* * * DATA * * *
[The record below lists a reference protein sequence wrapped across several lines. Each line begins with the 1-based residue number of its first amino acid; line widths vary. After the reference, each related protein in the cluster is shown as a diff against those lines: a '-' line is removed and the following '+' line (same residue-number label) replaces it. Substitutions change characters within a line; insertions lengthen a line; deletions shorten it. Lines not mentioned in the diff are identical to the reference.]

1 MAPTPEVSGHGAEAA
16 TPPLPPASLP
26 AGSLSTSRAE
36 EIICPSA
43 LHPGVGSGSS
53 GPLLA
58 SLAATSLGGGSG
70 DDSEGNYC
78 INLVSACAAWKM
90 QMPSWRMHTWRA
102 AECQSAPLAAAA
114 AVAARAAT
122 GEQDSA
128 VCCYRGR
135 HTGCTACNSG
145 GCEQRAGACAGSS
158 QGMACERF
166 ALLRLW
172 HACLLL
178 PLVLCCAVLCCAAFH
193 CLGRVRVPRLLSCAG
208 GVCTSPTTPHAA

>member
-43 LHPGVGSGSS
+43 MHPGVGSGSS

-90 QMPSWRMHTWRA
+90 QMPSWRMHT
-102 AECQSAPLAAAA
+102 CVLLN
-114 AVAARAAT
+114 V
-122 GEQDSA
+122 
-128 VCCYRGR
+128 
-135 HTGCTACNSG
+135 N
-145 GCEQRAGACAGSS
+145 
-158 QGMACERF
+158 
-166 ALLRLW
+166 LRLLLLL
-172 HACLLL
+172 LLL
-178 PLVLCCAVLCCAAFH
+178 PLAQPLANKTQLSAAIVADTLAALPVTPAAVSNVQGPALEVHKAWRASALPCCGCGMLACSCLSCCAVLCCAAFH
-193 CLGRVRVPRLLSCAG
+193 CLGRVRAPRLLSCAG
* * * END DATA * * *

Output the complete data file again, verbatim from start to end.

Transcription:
[The record below lists a reference protein sequence wrapped across several lines. Each line begins with the 1-based residue number of its first amino acid; line widths vary. After the reference, each related protein in the cluster is shown as a diff against those lines: a '-' line is removed and the following '+' line (same residue-number label) replaces it. Substitutions change characters within a line; insertions lengthen a line; deletions shorten it. Lines not mentioned in the diff are identical to the reference.]

1 MAPTPEVSGHGAEAA
16 TPPLPPASLP
26 AGSLSTSRAE
36 EIICPSA
43 LHPGVGSGSS
53 GPLLA
58 SLAATSLGGGSG
70 DDSEGNYC
78 INLVSACAAWKM
90 QMPSWRMHTWRA
102 AECQSAPLAAAA
114 AVAARAAT
122 GEQDSA
128 VCCYRGR
135 HTGCTACNSG
145 GCEQRAGACAGSS
158 QGMACERF
166 ALLRLW
172 HACLLL
178 PLVLCCAVLCCAAFH
193 CLGRVRVPRLLSCAG
208 GVCTSPTTPHAA

>member
-43 LHPGVGSGSS
+43 MHPGVGSGSS

-90 QMPSWRMHTWRA
+90 QMPSWRMHT
-102 AECQSAPLAAAA
+102 CVLLN
-114 AVAARAAT
+114 V
-122 GEQDSA
+122 
-128 VCCYRGR
+128 
-135 HTGCTACNSG
+135 N
-145 GCEQRAGACAGSS
+145 
-158 QGMACERF
+158 
-166 ALLRLW
+166 LRLLLLL
-172 HACLLL
+172 LLL
-178 PLVLCCAVLCCAAFH
+178 PLAQPLANKTQLSAAIVADTLAALPVTPAAVSNVQGPALEVHKAWRASALPCCGCGMLACSCLSCCAVLCCAAFH
-193 CLGRVRVPRLLSCAG
+193 CLGRVRAPRLLSCAG